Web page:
EpicSki › The Barking Bear Forums › On the Snow (Skiing Forums) › Ski Gear Discussion › Another "One Ski Quiver" thread - but please help!
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Another "One Ski Quiver" thread - but please help!

post #1 of 13
Thread Starter 

Next year I will ski in Colorado for 2 weeks, in Europe for 1 week and in Chile for another week, and I figured that it probably makes sense to buy a pair of skis now… (I have boots already – Lange XT 120, properly fitted)


I am an advanced-intermediate skier (I got back to ski 2 years ago, after a 12 year-break), 6’1, 190lbs: quite comfortable in groomed blacks, can ski non-groomed blacks and still struggle in double blacks. I think that I spend half my time on groomers and half on moguls, trees, and crud (and I expect to spend a little less on groomers as my technique to tackle moguls, trees and steeps improves). I expect to ski 2-3 weeks per year: one in South America and 1 or 2 in Europe/US (Rockies). I am looking for a ski that will cover most of my needs (groomers, moguls, trees, crud) and also cope with some fresh snow (I have not seen more than 5-6 inches in one day in quite a while).


I am planning to demo some skis in Snowmass next January and I would like your help to narrow the list of skis I should try. I do not know much about skis (my knowledge is based on what I read in this forum and a few other websites in the last couple of months), but I think that I need something between low 80’s and high 90’s underfoot (still too large of an universe). Not sure if I should focus on a front-side carver or on an all-mountain type of ski (nor how different they will feel)…

Anyway, I think that the skis (between 81 and 99) I might be able to demo are:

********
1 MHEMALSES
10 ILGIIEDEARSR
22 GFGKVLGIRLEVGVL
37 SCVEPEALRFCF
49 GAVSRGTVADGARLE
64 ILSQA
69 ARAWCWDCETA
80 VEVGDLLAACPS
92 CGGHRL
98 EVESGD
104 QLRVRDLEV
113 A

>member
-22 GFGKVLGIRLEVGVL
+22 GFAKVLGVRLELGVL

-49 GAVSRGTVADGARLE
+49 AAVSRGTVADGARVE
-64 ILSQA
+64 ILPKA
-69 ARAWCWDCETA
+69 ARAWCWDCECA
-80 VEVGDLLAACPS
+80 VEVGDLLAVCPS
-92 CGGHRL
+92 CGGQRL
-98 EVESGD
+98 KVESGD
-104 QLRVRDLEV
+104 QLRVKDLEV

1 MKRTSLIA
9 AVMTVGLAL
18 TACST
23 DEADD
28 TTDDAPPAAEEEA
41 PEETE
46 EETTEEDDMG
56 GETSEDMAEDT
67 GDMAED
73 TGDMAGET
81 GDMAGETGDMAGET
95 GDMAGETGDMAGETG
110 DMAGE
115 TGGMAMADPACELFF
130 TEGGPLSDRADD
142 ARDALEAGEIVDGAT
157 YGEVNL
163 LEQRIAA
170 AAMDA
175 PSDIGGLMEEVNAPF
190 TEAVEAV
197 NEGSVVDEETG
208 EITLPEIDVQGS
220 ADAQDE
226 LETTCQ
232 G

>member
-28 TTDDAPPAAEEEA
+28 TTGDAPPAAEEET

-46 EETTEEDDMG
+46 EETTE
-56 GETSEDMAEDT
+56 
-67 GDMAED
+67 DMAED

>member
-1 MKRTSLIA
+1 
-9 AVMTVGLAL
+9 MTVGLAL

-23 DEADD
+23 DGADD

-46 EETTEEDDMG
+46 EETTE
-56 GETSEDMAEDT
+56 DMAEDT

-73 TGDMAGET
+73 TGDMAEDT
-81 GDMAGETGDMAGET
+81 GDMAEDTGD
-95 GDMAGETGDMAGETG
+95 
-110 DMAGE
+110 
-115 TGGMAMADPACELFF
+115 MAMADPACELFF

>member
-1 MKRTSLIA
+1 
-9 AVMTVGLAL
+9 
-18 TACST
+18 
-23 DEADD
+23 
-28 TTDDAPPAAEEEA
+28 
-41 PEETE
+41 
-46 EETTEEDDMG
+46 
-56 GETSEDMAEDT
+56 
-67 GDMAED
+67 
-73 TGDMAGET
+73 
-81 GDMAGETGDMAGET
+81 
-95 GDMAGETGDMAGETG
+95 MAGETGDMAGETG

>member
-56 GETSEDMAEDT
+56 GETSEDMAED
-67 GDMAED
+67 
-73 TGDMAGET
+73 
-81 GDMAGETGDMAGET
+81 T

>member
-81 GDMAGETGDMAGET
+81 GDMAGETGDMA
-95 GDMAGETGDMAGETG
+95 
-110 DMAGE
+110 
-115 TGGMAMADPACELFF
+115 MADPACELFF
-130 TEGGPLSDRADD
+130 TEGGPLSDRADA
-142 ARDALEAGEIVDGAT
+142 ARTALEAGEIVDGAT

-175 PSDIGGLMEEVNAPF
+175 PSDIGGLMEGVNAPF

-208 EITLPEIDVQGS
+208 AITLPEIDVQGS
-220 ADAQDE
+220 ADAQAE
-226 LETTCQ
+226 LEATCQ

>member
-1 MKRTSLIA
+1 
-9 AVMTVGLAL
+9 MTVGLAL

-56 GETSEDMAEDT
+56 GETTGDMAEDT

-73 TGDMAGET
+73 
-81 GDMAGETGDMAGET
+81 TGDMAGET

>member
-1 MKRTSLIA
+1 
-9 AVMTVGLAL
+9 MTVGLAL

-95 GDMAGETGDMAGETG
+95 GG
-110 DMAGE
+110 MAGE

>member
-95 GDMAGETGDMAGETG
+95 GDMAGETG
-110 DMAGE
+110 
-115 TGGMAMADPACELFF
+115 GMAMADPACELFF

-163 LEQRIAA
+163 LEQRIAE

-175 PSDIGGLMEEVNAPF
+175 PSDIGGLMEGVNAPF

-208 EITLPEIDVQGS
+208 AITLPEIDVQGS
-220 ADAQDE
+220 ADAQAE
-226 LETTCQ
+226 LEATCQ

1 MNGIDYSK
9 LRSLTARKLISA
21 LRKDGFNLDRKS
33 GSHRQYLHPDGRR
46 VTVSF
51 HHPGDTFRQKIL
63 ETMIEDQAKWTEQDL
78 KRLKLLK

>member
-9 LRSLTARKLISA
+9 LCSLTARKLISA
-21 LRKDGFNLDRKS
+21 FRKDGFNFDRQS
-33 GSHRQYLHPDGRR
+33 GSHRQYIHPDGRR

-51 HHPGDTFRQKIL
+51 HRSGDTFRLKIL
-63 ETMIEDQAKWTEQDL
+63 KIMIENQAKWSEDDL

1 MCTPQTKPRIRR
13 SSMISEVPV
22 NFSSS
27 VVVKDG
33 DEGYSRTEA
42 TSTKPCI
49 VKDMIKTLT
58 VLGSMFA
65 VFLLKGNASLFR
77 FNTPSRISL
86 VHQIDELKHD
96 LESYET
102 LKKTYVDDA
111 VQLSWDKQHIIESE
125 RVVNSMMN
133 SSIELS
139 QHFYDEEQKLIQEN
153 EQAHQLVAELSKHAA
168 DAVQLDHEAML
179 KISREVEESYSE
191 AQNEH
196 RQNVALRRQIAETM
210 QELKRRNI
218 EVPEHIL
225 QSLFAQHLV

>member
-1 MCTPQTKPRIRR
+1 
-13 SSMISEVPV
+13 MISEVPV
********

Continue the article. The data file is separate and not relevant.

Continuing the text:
Blizzard Bushwacker, Bonafide and Brahma, K2 Rictor 82 and Rictor 90, Kastle LX82, LX92 and MX88, Nordica FA84, Steadfast and H&B, Rossignol E83, E88 and E98, Volkl RTM 84, Kendo and Mantra


Can you help me select which ones I should really try to demo (and in which size) and which ones will not really suit my needs?

post #2 of 13

Welcome to EpicSki.  I've skied a few of those but will only comment on the ones I've spent significant time on.  The Nordica Steadfast has been my daily driver for the past two seasons and will be again this year.  I've skied some other skis in the 88-90mm category and this was the one that really stood out and made me say "Wow!"  I spend the majority of my time off piste and I've even taken the Steadfast into 20+" of powder.  It worked but there are better options.  It holds an edge really well and is serious fun carving railroad tracks down a groomer to a lift.  The H&B is just a wider version and felt like it when I demoed it last year.  I've spent quite a bit of time on the Fire Arrow 84 EDT and fell in love with it.  It is a great ski, no speed limit, turns on a dime, busts through crud, even handled well in the trees a few times, BUT, it is a ski that demands you bring your "A" game to the table every time you get on it.  I'm not sure it's really a ski you can grow into.  If you can handle it, it is terrific fun.  The RTM 84 is a pretty remarkable ski.  I made several runs on it at Snow Basin last year and was prepared to hate it because of the full rocker.  I was really surprised at how well it handled on hard snow.  Unfortunately there wasn't any fresh snow but I suspect it worked quite nicely in anything up to 8-10" and maybe more.